Moody’s Considers Municipal Ratings Changes That Could Push Illinois Into Junk Territory

A few weeks ago, we expressed some level of astonishment that the rating agencies, in their infinite wisdom, decided to bestow an investment grade rating upon a new $3 billion bond issuance by the City of Chicago. Of course, this wouldn’t be such a big deal but for the fact that the state of Illinois is a financial disaster that will undoubtedly be forced into bankruptcy at some point in the future courtesy of a staggering ~$150 billion funding gap on its public pensions, a mountain of debt and $16.4 billion in accrued AP because they can’t even afford to pay their bills on a timely basis. Here are just a couple of our recent posts on these topics:
Illinois Pension Funding Ratio Sinks To 37.6% As Unfunded Liabilities Surge To $130 Billion Illinois Unpaid Vendor Backlog Hits A New Record At Over $16 Billion The State Of Illinois Is “Past The Point Of No Return” Alas, as Capitol Fax notes this morning, it seems as though Moody’s may finally be waking up to the farce that is their own municipal ratings system and is currently in the process of seeking comments from market participants on proposed changes for states’ general obligation credit ratings, which would include an increased emphasis on debt and pension obligations. Of course, with their GO rating just one notch above junk, all of those long-only bond funds that have scooped up billions in ‘juicy’ 4% Illinois paper over the past couple of months should probably take notice.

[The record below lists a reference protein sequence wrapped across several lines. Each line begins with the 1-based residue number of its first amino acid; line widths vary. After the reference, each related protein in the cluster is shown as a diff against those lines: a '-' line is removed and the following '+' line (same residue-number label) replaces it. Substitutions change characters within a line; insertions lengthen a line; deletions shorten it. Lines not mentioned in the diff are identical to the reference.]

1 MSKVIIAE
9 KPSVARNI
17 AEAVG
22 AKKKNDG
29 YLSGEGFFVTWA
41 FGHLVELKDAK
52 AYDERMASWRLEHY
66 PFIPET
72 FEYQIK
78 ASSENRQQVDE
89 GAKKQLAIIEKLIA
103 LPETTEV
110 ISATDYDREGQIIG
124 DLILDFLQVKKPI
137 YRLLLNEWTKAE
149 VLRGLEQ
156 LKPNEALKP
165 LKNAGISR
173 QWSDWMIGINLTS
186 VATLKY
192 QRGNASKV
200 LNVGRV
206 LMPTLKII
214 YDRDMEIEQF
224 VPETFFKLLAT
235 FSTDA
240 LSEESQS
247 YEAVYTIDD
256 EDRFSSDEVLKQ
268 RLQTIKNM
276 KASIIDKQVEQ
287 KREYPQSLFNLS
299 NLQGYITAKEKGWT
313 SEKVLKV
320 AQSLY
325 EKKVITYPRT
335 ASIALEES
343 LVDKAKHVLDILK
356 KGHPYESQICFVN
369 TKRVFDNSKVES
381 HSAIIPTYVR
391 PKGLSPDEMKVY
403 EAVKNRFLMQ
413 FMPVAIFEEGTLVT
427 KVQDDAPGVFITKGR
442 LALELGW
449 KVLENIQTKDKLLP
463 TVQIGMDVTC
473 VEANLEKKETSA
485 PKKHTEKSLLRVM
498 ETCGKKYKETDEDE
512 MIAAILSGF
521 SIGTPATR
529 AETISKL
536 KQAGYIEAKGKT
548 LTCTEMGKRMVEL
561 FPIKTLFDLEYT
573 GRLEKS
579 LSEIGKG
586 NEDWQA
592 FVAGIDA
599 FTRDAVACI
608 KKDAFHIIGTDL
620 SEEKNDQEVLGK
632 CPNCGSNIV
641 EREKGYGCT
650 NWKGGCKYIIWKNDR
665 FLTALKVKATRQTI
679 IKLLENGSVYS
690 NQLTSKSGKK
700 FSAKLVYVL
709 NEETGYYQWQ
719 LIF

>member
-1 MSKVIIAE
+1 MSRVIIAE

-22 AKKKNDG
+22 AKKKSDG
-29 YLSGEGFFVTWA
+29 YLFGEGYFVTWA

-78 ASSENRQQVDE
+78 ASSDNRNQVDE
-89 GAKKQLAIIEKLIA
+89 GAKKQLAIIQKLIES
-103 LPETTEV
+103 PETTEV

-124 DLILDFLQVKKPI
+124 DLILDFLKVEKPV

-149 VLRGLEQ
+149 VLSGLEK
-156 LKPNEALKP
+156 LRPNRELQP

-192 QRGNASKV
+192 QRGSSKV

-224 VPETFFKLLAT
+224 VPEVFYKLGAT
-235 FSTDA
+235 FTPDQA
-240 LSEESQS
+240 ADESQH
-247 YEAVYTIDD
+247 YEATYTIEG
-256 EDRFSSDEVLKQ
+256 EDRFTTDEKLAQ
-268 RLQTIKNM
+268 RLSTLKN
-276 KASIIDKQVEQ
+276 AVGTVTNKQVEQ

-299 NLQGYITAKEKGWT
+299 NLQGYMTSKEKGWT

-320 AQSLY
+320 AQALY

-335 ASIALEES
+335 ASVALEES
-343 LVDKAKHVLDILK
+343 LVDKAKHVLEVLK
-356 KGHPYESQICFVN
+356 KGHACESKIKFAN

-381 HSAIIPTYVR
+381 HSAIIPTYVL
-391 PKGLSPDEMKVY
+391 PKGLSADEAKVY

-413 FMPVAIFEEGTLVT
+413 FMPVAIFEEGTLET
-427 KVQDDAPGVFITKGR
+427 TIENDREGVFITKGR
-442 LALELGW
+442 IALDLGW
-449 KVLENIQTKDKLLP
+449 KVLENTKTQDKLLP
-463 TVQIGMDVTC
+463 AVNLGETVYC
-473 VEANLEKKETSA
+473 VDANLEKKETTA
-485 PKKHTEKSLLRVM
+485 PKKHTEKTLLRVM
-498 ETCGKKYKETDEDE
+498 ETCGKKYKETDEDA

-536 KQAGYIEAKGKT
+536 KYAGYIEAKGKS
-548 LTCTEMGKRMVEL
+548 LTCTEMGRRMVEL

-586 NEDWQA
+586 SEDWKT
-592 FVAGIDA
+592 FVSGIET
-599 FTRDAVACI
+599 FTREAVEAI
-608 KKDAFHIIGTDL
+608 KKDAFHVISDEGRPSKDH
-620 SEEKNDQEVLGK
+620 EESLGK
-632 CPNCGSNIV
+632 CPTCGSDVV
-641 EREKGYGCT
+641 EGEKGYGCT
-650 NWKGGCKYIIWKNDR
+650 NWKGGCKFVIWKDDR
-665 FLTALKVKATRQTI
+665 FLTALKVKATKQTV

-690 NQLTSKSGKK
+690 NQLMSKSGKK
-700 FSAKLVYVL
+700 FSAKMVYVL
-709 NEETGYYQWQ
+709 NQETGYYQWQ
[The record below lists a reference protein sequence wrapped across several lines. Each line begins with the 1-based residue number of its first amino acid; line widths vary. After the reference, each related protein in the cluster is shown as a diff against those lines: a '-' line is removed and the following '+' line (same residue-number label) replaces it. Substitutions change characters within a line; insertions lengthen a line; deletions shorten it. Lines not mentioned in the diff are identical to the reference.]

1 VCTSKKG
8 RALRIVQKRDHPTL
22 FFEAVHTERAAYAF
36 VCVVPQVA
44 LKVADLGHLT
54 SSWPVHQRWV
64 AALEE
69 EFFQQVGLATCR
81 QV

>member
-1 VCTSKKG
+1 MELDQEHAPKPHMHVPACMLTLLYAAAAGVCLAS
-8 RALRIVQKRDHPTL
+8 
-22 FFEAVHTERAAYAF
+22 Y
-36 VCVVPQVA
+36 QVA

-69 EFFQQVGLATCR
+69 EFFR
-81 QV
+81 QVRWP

This post was published at Zero Hedge on Dec 16, 2017.

 

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